Monday, January 18, 2010

Jamaica Kincaid's A Small Place review

I finished Jamaica Kincaid's A Small Place tonight. It is just how I remembered it; a very angry book. She is angry over everything; the British, the tourists, the corruption of the government, everything. It is a hard book to read, especially as a white North American (or European) the ones she most mad at. I don't think I really got anything new out of it this read through. I mean, I understand why it's taught in the post-colonialism literature classes. It is the definition of post-colonialism. She describes the fact that she has no culture, no voice to speak with that is her own. Everything she uses is from the British, the colonizers. She wonders briefly what her life would be like if there had been no British colony. Her ancestors were the slaves brought to the island to work in the sugar fields. She then laments her people for not being able to build on what had been established after the British finally leave and Antigua gains independence. She clearly states the problems that plague many former colonies. So, it is a good book to read to understand the mindset of the people living in the former colonies of Britain. Of course, every colony is a bit different, but I think the book gives a good general description of how it mostly goes when the colonizers leave.

The book consists of four small parts with an illustrated page between each of them. The first part may be the hardest to read. It deals with the tourist and specifically targets the North Americans and Europeans. She actually sort of attacks the reader, by writing this part in second person point of view. She uses 'you' in the first part, I think, to elicit a response from the readers. Perhaps to somehow hold us accountable for the tragedies of colonialism and slavery. I really disliked the first part and nearly put the whole book down and walked away. I am not one of these generalized 'yous' she speaks of and I was really angry at her for casting me in this role. This is probably the effect she is going for; and if so, bravo she achieves it quickly. I hated it, but continued to the next part.

The next part is her attack on Britain. Okay, this is a valid grievance, but she is so bitter about everything British that I found it hard to get through again. What the British did was awful, no arguments there. But it's done and over and you can't really change the past. You can be as angry as you want, but will that really change anything? Maybe I just can not truly understand where she's coming from, because I've not been in her situation. However, the entire book really becomes one long rant on all the evils of the island and I can't connect with that thought-process. Perhaps, if she had written it like a novel, with a strong main character I could follow and love, who goes through these post-colonial changes, maybe then I could understand. Ranting does me no good. I am not you, I am not angry at these people.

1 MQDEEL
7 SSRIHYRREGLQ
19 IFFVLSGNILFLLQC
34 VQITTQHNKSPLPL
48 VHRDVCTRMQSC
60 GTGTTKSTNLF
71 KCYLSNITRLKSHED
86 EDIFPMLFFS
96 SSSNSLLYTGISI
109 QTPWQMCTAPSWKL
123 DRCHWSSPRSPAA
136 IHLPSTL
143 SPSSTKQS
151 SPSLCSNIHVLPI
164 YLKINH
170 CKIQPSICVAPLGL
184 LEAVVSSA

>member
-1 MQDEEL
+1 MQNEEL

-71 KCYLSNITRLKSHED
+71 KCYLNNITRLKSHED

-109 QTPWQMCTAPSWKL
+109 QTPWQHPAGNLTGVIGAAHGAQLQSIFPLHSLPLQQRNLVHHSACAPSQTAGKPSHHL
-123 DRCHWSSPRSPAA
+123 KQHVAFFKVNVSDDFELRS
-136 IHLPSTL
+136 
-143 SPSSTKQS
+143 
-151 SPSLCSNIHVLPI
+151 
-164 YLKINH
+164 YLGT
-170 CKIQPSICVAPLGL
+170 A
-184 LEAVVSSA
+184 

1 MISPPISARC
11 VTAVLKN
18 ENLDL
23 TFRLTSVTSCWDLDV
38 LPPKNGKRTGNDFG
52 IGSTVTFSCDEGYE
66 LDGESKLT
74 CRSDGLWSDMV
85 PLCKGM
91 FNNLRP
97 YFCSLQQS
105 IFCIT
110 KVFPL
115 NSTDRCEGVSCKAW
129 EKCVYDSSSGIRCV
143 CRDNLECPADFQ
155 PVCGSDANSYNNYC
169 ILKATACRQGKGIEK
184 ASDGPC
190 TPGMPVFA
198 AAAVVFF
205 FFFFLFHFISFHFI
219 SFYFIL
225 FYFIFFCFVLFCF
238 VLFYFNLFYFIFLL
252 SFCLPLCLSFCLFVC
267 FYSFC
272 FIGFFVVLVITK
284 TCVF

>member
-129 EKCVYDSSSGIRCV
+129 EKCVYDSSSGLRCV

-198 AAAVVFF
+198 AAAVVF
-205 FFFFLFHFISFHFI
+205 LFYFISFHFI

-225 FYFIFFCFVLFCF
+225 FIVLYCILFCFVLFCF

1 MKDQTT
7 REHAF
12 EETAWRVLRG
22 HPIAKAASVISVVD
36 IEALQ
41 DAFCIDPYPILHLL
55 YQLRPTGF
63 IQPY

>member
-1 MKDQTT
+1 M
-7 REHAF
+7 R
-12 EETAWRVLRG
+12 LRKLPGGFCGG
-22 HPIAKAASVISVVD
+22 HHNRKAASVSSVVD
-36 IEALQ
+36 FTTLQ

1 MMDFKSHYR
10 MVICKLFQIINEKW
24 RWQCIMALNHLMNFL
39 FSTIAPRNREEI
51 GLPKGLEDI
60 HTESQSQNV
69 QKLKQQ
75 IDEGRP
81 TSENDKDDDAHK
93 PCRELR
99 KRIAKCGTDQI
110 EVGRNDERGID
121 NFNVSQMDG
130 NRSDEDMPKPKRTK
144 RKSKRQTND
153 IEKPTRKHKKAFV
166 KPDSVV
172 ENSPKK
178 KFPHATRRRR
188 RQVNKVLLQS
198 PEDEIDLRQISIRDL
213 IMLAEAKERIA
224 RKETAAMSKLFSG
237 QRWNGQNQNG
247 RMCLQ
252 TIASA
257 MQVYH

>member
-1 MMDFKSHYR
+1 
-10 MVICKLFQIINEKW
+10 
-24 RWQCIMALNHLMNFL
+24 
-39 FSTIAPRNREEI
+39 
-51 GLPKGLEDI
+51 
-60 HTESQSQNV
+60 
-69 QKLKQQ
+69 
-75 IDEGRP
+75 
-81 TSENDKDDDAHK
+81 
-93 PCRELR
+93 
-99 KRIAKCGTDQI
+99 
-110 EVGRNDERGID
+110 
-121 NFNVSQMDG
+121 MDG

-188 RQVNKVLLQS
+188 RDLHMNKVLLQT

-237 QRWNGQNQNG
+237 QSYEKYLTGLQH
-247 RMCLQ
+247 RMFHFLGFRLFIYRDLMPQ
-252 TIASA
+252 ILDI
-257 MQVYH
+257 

After she attacks the British, she moves on to her own government. Antigua's government is pretty corrupt; which she links directly to the British colonizers. She claims that the British of the island taught her people how to behave corruptly. There is some truth in that, no denying. She really hammers the point home that nothing gets done on the island without someone profiting from it. She's disappointed that the government of the independent Antigua is really no better than when the British were running things. It may even be worse; and she can't stand that fact.

She does conclude with a small bit of admiration for the beauty of the island, but that doesn't save the book. On the back of the book, the description states, "Her language soars above her anger and her outrage". No it doesn't. I don't think it ever gets above the anger. There was barely any spot without anger and outrage in it. Again, that is obviously the point. It's a book designed to generate anger. Maybe she hopes this will make people think about these situations, or maybe she is just mad and wants everyone to know.

Anyway, her anger and such toward the British made me decide that the next author will be a Brit. Charles Dickens I think, you can't get much more British than him. Until then.

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